From Josh Marshall:
Think of the president as a failed or deadbeat entrepreneur (again, not such a stretch) who's already lost his investors a ton of money. He goes back to them and says, 'Okay, fine. You think I'm a moron and a screw-up who lost you guys a ton of money. Fine. But do you really want to finally, totally, conclusively kiss that $300 billion goodbye. You wanna just totally call it quits? Admit it's a total loss? What about giving me just another $10 billion and maybe somehow I'll actually pull this off?..."
In this way, paradoxically, the very magnitude of the president's failure has become his tacit ally. It's just such a big thing to come to grips with. And reinvesting in the president's folly, even after any hope of recouping the money is gone, carries the critical fringe benefit of sustaining our own collective and increasing threadbare denial.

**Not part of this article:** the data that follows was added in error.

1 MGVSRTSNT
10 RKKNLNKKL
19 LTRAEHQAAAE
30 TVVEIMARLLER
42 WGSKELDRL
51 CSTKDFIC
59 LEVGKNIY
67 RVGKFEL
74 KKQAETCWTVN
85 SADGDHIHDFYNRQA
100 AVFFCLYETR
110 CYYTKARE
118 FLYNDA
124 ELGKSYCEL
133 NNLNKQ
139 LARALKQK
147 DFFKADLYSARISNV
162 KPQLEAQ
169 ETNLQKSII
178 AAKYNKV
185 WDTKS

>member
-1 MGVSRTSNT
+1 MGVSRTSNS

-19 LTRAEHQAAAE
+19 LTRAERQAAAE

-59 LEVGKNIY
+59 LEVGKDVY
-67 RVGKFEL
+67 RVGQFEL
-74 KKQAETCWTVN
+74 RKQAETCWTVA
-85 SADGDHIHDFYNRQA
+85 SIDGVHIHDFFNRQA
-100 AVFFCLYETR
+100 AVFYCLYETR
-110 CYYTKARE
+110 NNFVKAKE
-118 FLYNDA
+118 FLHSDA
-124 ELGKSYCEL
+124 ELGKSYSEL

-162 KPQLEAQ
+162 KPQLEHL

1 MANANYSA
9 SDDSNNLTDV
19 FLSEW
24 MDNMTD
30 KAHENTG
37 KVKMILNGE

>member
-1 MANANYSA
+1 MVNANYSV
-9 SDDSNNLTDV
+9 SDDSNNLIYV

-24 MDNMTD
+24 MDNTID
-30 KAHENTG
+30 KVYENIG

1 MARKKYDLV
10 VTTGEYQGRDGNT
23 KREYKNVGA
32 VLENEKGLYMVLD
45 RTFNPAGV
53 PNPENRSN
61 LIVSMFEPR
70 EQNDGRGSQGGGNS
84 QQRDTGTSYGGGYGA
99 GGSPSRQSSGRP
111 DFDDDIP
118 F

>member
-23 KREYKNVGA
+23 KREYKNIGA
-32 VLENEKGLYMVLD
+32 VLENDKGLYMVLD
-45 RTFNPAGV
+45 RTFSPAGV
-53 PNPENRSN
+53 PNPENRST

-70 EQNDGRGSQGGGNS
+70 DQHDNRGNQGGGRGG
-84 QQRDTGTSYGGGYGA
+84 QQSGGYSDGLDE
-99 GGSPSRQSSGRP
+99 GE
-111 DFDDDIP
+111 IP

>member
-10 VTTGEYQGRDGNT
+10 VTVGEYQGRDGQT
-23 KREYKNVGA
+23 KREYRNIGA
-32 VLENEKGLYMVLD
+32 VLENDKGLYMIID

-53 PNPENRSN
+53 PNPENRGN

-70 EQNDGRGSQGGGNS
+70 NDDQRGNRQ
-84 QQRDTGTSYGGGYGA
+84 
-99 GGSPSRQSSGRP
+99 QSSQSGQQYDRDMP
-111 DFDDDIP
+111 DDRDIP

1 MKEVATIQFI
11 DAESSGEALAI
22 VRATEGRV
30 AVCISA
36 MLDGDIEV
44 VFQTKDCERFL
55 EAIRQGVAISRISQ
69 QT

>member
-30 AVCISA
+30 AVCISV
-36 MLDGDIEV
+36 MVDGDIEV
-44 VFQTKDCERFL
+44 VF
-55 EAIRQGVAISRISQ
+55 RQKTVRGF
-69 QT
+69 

But President Bush's interests are not the same as the country's. He's maxed out, in for 100%. If Iraq is a failure, a mistake, then the same words will be written right after his name in the history books. A country, though, can take missteps and mistakes, course corrections and dead ends, and move on. We've done it before and we'll do it again.
But President Bush can't and won't withdraw from Iraq because when he does, under the current conditions, he'll sign the epitaph, the historical death warrant for his presidency. Unlike in the past there are no family friends to pawn the failure off on and let them take the loss. It's all his. So he'll keep kicking the can down the road forever.